This blog has previously talked about how contractors on public projects can request an equitable adjustment under certain circumstances. For example, a contractor may run in to unanticipated expenses that are not their fault, issues that affect the ability to get the project done or the government's need for a tighter timetable.
Previous posts on this blog have talked about how construction firms working on federal projects can submit what is called a request for an equitable adjustment.
Massachusetts is a busy place for construction contractors and others in the industry. Particularly when the economy is strong, there are lots of building projects, road improvements and other construction projects underway in this state.
In general, if the government causes the agreed-upon costs of a construction project to increase due to constructive changes or delays, then the contractor may want to pursue an equitable adjustment. Through an equitable adjustment, contractors in Massachusetts can be compensated for the increase in costs they incur due to the government's actions.
Even the most well-thought out construction projects can experience events that necessitate a change in a contract between the government agency and the contractor of the project. When this happens, the contractor could end up incurring additional expenses related to the project. Thus, contractors sometimes need to make a request for an equitable adjustment.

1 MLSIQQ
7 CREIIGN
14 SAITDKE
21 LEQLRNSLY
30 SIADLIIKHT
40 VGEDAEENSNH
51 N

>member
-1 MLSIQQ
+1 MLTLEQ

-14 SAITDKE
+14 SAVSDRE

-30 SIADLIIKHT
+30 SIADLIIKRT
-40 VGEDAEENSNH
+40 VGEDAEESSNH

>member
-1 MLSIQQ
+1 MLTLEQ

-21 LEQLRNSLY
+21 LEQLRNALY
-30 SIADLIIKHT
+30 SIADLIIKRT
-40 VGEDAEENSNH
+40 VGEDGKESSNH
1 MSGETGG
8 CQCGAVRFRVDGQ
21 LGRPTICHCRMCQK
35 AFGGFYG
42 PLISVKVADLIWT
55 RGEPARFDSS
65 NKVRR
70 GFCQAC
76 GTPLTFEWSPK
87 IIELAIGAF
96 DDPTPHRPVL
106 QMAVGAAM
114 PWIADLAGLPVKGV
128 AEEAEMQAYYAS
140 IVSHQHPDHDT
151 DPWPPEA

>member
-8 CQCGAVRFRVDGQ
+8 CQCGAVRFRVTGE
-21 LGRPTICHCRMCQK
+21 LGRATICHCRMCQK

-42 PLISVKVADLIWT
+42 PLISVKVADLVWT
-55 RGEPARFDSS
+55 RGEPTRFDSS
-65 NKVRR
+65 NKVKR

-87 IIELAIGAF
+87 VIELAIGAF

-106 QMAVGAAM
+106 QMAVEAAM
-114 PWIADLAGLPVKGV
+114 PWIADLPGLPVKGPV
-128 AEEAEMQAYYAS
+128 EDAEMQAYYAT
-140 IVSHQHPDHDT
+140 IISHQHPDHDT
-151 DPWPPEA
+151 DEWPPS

Construction projects are a common sight in Massachusetts. In fact, it may seem like there are always roads being repaired, buildings being erected or houses popping up everywhere. These projects can involve many parties, including contractors, subcontractors and suppliers. And, these parties will enter into contracts, with the expectation that they will be paid for the agreed-upon work they will complete.
In a perfect world, all parties to a contract will follow the terms of the contract to a tee, providing each other with the goods or services agreed upon for an agreed upon sum of money. Unfortunately, we do not live in a perfect world and sometimes one party to a contract will fail to uphold their end of the bargain. This can be especially problematic when it comes to construction contracts. Therefore, under Massachusetts law, certain construction contracts must contain language pertaining to requests for equitable adjustments.